This is how investors can really help mitigate climate change
Benefits of keeping the climate from overheating will be shared by all, regardless of whether we pay our share of the cost of cooling.
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Mark Hulbert, an author and longtime investment columnist, is the founder of the Hulbert Financial Digest; his Hulbert Ratings audits investment newsletter returns.)
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CHAPEL HILL, N.C. (Callaway Climate Insights) — Embedded in the markets may be a solution that goes a long way toward solving climate change’s intractable free-rider problem.
That’s the surprising conclusion of a study that has been accepted for publication at the Journal of Political Economy. Titled Exit vs. Voice, its authors are Eleonora Broccardo of Italy’s University of Trento, Oliver Hart of Harvard University, and Luigi Zingales of the University of Chicago.
The free rider problem is well known, but it’s still worth reviewing the challenge it poses. The benefits of keeping the climate from overheating will be shared by all of us, regardless of whether we have paid our share of the cost of cooling. So individuals have an incentive to wait for others to take the lead, even when they know that the cost of mitigating climate change will be far less than letting the globe overheat—and that the longer we wait the costlier the solution.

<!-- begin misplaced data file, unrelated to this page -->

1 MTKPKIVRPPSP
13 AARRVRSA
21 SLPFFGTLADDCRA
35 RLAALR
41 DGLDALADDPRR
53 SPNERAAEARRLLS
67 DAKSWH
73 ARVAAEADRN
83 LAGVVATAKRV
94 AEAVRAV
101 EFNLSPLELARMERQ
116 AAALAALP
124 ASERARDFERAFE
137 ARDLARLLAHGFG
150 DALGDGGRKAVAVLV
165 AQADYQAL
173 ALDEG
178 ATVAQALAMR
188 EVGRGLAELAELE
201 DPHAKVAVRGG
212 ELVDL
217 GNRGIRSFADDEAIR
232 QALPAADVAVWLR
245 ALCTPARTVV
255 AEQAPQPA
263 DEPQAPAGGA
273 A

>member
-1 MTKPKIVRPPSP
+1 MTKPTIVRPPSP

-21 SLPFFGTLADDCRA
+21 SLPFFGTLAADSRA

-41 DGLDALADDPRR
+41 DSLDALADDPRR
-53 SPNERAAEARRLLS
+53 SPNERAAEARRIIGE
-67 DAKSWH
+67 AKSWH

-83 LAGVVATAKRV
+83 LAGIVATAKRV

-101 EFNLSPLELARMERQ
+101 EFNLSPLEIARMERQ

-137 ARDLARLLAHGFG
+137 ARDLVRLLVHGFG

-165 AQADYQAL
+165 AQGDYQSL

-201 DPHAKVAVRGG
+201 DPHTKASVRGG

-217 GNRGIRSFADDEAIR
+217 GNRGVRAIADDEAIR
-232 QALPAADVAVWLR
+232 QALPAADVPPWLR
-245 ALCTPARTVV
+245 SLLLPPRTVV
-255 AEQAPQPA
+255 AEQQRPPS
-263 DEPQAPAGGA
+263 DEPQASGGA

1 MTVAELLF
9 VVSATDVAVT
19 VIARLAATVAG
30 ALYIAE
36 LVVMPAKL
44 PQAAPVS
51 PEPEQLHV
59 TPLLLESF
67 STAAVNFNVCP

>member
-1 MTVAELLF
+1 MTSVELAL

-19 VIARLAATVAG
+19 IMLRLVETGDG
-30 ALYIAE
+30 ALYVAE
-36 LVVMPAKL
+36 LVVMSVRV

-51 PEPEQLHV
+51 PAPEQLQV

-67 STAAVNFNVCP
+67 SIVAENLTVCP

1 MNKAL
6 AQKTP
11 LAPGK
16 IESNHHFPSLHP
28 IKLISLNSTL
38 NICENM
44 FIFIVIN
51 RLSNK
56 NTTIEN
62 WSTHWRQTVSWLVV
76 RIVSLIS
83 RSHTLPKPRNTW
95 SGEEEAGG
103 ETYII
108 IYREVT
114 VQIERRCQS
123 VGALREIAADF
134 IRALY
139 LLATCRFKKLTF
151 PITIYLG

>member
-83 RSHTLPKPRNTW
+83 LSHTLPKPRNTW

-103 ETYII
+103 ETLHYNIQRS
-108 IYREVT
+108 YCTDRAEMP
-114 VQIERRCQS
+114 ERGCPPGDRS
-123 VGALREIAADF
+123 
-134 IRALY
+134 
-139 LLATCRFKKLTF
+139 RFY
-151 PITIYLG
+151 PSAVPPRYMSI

The professors’ response is elegantly simple, at least for publicly-traded corporations that are not dominated by a few large shareholders and which don’t have restrictions on shareholder voting: What’s needed is for a majority of investors to even be slightly socially responsible and for them to make their wishes known to corporate management through shareholder voting.
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